Wednesday's arrival in Dale, a small bay to the west of Milford Haven was uneventful and welcome. The coastline on the run down is pretty and we sailed between it and several small offshore islands. Ramsey Island and Skomer Island both of which look extremely interesting. St David's Head is a very popular walking area. There is a walk way on the whole coast and it seems to have plenty of walkers along it.

Dale was a good anchorage but Patrick our faithful deck swabbie had decided it was time to depart the good ship Taipan for further adventures in Edinborough, at the Fringe Festival, and then on to Amsterdam prior to departure for Sydney and home on the 28th of August so we headed into Milford Haven to the pontoon to offload him so he could catch the train to Cardiff and onward.
Milford Haven Wales

Moorings across the river at Penbroke dock looked like an option and we used one for a while to get ashore to top up grocery but overnighting on an unknown mooring is not a relaxing option so we moved upriver.

Lawrenny Yacht Station is a small boatyard upriver from Milford Haven. We had an appalling forecast so decided to head there. After a bit of effort we managed, with some local assistance, to pick  up a mooring in a tight spot in ripping current so we could sit out the coming weather. And come it did. For 24 hours we had 35+kn with rain and stronger gusts, spring tides of 7m and a rough ride aboard.
Relaxing with Andrew and Christine at Carew Castle Ruin near Lawrenny Yacht Station Wales

Sunday afternoon Andrew and Christine arrived in their van and joined us for dinner. They nearly had to stay the night aboard when the dingy motor wouldn't start. Of course it was freezing cold, raining and still blowing but the problem was finally diagnosed to be a split in the hand pump in the fuel line so a bit of jiggery pokery and it was running again. They had a great spot to park and prefer the van for security. Monday we did a bit of driving about the countryside. Picked up our Furuno Radome which had been repaired and returned to Nyland YC. The Magnetron had gone again, in less than 12 months, so it was a warranty job. Still very annoying to have to repair it at all. And very inconvenient. Bit of shopping and lunch in Milford Haven topped off the day with dinner aboard Taipan again. 
Summer on the strand at Temby.

Tuesday we went off driving to Haverfordwest to get a new SIM for the Internet and of course saw a castle but it was raining so just photographed it from a distance. Drove on down to Temby through the beautiful Welsh countryside as the weather cleared we arrived in a town packed with summer holiday makers. Not a van park in cooee! Temby is very prettily situated on a real beach with sand and with a couple of very attractive islands off shore, it's easy to see why it would be packed. Need to return in winter to take a walk round. Instead we happened upon Carew Castle and found a super spot to have afternoon tea overlooking the lake and castle.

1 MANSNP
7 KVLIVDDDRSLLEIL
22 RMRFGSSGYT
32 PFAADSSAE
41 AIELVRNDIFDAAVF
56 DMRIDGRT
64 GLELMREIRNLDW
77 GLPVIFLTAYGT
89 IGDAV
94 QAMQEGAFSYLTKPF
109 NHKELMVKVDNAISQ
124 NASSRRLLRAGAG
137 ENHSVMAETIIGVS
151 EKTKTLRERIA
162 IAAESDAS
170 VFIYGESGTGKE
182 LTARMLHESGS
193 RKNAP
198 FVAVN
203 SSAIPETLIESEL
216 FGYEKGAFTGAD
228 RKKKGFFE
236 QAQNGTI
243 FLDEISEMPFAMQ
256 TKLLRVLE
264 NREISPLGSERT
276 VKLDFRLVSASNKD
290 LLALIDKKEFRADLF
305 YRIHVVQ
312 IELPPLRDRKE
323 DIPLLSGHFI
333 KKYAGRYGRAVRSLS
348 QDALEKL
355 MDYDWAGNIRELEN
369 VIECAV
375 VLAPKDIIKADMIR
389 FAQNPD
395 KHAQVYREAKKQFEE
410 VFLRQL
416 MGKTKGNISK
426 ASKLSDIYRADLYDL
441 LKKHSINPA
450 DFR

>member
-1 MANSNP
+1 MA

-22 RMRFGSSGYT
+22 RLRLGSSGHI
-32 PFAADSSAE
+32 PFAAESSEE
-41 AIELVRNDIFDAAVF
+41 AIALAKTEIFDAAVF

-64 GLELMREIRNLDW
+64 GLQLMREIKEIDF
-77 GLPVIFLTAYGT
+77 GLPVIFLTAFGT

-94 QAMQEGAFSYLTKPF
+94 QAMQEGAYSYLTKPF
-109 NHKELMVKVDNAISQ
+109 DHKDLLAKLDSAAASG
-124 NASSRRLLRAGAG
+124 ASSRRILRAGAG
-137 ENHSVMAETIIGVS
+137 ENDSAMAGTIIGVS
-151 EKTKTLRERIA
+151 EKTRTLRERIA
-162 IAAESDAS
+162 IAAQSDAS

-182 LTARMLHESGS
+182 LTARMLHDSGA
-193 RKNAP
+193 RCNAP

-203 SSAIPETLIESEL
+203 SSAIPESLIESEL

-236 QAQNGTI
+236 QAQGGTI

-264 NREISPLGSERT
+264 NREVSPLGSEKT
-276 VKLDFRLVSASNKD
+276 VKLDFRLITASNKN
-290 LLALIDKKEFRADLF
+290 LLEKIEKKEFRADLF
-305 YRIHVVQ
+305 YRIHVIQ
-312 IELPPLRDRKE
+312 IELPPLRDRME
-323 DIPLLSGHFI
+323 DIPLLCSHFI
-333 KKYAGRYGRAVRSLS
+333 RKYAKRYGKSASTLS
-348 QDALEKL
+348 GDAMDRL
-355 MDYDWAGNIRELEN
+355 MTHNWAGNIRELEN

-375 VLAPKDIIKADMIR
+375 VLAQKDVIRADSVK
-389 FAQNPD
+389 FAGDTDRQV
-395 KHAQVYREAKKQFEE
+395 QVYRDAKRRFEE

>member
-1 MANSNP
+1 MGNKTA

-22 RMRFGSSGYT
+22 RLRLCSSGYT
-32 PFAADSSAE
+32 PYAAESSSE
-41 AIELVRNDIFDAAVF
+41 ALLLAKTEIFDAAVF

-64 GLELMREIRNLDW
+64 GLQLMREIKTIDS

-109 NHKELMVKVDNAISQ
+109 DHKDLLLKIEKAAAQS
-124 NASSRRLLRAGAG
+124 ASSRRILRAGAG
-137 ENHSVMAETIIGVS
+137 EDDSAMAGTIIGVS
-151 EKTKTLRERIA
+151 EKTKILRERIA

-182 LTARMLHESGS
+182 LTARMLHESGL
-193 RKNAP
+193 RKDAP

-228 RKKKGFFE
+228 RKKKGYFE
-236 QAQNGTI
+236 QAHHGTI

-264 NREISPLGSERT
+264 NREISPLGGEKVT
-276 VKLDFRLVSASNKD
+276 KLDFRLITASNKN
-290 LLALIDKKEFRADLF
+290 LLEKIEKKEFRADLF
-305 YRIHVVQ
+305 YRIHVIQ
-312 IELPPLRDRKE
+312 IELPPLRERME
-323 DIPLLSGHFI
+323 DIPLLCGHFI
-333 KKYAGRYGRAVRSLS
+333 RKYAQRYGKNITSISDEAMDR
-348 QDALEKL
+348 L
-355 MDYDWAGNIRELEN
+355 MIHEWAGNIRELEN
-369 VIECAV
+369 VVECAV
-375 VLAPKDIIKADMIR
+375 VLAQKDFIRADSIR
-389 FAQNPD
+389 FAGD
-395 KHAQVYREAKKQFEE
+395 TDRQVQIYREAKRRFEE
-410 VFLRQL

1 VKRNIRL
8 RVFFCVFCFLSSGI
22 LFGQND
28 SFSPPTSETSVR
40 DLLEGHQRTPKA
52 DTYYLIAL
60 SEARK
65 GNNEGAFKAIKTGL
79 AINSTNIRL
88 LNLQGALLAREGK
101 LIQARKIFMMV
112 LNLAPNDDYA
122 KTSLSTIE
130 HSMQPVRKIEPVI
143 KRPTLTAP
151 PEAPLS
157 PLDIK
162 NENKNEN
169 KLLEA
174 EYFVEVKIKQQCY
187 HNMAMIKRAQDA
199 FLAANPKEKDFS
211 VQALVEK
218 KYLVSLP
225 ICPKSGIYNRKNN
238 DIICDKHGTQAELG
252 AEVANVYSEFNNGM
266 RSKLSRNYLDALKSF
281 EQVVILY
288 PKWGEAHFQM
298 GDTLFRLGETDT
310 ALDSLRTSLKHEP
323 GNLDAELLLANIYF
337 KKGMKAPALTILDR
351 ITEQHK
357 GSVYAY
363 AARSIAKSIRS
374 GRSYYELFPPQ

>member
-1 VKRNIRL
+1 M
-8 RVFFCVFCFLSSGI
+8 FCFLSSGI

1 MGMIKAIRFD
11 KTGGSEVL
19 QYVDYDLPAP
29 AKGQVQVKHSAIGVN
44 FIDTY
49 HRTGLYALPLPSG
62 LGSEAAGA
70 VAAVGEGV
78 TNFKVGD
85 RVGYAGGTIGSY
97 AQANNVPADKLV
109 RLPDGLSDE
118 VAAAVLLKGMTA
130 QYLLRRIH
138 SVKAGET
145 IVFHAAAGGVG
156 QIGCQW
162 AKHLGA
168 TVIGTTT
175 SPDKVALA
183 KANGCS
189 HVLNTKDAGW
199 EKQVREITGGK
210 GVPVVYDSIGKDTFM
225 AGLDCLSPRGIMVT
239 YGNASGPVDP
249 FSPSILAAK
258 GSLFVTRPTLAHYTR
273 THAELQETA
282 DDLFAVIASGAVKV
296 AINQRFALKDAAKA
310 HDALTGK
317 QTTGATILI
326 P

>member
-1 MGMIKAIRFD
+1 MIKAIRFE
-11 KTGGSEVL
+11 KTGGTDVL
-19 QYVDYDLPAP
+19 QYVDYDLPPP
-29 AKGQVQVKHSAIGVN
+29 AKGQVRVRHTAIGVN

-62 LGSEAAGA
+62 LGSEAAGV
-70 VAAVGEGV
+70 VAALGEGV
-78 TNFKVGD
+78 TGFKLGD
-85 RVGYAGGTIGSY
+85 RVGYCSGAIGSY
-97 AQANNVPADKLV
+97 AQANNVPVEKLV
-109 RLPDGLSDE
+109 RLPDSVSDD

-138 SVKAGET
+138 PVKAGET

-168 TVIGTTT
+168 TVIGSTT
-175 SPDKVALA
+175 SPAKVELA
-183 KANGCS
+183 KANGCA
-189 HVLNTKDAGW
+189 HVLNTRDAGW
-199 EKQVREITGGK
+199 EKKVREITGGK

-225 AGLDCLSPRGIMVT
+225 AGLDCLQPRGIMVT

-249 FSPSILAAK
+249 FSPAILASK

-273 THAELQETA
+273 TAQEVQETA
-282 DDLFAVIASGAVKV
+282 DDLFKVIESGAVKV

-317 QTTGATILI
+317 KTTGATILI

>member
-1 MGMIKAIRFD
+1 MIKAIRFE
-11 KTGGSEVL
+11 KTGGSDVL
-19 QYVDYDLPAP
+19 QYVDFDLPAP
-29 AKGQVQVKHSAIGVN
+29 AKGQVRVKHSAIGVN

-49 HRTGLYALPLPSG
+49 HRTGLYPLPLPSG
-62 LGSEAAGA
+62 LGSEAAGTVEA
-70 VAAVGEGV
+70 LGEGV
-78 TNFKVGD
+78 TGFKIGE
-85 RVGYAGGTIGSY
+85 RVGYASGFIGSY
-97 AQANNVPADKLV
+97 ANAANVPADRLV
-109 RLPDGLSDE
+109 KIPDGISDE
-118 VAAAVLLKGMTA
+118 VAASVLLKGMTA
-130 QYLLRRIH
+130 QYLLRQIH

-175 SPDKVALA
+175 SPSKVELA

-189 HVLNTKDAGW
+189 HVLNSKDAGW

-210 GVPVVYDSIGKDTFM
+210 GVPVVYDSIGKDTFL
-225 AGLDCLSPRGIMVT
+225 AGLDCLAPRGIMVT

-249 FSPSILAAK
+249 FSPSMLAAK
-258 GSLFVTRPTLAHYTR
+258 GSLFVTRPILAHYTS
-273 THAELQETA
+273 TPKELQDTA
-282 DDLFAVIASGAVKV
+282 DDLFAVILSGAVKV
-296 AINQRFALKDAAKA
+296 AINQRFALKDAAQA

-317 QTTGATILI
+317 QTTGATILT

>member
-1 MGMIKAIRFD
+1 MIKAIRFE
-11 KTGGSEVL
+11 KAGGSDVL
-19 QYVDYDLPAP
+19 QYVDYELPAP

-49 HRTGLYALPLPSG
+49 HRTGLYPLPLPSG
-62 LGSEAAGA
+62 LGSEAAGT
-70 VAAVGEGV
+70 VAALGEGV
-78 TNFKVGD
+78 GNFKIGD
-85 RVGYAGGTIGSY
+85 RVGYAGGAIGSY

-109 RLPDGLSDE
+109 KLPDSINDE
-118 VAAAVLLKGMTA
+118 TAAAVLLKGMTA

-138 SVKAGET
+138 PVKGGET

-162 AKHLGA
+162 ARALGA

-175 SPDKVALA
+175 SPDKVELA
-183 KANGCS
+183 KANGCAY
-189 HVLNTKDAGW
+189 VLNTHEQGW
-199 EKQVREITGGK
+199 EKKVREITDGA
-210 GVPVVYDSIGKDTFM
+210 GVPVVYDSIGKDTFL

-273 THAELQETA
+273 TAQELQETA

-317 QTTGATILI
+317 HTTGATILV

Andrew and Christine. Van. WIP!
Late on Tuesday we made our farewells again and headed off upriver to anchor at Dale for a few hours preparatory to a midnight departure for Lands End. The bad weather abated so we grabbed the opportunity to cover some miles. The coast south of Milford Haven doesn't offer much in the way of anchorages with any protection and it's very tidal making it difficult as well.

Departing Milford Haven.
The management at Lawrenny YS couldn't have been more friendly and helpful. They took our rubbish and old oil, gave us pass-code to facilities, didn't mind Andrew parking the van and directed us to all the services we needed including a great Gas supplier. Our Australian bottles can't be filled here so we had to buy new bottles and a regulator. Mooring was £12 per night though so I guess there should be some facilities. That's cheap by UK standards.
Next time I post we will be in England. We will round Lands End the south western tip and start slowly traveling along the south coast starting in Penzance Cornwall.